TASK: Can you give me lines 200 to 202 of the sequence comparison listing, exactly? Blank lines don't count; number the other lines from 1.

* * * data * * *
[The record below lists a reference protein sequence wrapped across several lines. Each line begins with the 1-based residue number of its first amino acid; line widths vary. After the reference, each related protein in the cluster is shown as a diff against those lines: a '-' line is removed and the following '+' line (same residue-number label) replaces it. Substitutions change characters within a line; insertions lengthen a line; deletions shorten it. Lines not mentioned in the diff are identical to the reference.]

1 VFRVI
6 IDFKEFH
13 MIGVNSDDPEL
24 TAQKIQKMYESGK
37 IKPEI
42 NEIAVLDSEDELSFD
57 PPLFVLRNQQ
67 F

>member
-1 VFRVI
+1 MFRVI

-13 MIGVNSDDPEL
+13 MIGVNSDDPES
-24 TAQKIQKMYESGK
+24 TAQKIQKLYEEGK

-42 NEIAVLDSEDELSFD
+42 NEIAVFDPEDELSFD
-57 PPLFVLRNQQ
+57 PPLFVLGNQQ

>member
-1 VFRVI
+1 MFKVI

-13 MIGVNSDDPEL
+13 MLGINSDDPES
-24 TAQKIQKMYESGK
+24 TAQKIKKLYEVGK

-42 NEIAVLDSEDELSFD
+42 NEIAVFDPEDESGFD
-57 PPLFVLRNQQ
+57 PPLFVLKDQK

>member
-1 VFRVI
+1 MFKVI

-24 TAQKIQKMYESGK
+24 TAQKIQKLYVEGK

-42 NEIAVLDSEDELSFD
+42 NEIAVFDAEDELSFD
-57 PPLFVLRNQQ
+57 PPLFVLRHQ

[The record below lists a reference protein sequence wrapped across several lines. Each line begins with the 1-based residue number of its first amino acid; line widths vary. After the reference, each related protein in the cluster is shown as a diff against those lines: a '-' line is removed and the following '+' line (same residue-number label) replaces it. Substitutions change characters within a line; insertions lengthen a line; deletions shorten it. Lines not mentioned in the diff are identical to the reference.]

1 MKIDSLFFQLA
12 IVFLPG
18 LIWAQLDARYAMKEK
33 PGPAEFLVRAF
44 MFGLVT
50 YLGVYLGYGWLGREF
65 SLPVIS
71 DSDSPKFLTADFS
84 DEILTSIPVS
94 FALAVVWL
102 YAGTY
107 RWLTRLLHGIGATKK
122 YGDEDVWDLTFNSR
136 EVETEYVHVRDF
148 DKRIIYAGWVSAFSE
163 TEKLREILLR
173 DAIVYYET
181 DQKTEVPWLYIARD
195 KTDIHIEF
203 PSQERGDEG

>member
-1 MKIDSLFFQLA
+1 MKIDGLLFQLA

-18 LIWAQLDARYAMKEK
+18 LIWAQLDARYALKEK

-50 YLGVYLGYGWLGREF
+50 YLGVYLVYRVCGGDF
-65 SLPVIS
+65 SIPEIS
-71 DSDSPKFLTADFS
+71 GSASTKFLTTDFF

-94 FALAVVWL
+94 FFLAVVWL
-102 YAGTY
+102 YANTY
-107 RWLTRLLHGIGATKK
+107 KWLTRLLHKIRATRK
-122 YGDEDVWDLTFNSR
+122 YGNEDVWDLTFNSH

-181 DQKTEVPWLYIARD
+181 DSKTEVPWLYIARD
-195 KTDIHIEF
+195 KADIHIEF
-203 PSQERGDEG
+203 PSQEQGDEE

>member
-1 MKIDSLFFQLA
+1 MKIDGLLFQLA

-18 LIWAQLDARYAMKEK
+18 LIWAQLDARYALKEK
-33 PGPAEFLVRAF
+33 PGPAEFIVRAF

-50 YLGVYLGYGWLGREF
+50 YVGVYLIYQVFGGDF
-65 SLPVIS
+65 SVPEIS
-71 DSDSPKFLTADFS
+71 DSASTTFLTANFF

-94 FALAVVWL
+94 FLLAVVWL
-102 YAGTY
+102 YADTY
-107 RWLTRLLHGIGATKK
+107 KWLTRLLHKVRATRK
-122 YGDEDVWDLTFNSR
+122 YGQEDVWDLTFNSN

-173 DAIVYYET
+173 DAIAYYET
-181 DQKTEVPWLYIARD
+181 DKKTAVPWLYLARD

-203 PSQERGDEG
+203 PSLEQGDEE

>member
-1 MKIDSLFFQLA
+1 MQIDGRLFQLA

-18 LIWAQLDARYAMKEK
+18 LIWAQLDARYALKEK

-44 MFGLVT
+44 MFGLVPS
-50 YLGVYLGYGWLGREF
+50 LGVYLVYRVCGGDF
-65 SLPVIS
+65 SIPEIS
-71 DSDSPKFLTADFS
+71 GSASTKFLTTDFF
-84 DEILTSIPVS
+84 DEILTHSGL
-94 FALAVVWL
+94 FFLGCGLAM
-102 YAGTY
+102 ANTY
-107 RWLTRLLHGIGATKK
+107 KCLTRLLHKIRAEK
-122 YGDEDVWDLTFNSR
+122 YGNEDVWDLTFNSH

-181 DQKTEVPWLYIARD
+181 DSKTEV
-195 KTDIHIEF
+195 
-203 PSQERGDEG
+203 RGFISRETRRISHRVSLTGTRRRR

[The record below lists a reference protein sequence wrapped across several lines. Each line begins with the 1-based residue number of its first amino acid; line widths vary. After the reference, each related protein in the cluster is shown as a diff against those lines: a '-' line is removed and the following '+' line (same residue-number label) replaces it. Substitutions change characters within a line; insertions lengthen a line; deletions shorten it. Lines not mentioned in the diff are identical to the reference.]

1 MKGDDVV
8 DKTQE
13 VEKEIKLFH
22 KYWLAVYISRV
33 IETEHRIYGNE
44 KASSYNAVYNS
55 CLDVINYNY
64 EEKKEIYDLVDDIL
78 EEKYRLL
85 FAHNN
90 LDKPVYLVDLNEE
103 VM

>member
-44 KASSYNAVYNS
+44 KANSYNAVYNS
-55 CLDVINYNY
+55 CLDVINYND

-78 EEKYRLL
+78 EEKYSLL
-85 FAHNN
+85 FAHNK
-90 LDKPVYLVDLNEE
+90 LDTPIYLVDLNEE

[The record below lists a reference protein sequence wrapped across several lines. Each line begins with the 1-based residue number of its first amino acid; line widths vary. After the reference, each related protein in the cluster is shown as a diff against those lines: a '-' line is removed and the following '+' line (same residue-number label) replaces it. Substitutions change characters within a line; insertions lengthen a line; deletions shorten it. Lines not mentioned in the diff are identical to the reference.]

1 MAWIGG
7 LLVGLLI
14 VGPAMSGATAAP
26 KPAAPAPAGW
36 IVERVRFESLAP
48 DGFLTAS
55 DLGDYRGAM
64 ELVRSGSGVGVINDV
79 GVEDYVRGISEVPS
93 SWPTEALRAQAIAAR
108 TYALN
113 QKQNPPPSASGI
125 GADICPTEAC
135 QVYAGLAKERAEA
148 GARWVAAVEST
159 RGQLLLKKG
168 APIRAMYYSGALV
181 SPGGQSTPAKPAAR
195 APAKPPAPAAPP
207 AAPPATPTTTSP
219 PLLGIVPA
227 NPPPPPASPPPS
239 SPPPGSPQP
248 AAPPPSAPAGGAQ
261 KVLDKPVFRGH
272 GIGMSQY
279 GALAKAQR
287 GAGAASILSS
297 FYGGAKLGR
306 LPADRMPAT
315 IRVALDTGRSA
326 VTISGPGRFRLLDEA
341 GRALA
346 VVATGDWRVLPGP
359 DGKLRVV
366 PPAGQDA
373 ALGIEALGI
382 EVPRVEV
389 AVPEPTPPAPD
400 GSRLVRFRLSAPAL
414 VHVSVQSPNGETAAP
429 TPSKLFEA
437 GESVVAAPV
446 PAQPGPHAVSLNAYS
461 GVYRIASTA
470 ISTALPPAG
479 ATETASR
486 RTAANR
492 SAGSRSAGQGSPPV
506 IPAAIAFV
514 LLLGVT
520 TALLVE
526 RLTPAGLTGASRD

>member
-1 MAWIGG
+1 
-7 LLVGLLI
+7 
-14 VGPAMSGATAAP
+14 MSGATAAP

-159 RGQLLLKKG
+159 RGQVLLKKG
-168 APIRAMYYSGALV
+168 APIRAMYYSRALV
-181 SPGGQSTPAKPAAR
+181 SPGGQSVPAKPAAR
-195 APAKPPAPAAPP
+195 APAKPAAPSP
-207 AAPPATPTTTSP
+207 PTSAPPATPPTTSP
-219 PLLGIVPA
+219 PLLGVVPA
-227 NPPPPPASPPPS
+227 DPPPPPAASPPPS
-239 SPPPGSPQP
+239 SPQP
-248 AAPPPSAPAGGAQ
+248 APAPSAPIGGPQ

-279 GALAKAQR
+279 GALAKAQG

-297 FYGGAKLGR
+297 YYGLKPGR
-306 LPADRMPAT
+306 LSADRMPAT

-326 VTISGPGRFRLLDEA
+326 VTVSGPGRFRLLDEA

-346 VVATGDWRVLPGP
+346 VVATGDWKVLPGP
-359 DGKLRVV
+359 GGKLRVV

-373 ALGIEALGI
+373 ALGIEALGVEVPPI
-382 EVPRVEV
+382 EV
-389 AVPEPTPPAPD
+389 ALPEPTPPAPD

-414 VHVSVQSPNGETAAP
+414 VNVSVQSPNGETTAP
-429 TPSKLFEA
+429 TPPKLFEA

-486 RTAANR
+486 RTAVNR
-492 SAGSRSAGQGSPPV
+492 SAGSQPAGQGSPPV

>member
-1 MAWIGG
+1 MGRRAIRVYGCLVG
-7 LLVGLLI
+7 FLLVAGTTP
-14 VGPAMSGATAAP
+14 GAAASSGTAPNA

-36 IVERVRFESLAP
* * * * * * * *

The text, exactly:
341 GRALA
346 VVATGDWRVLPGP
359 DGKLRVV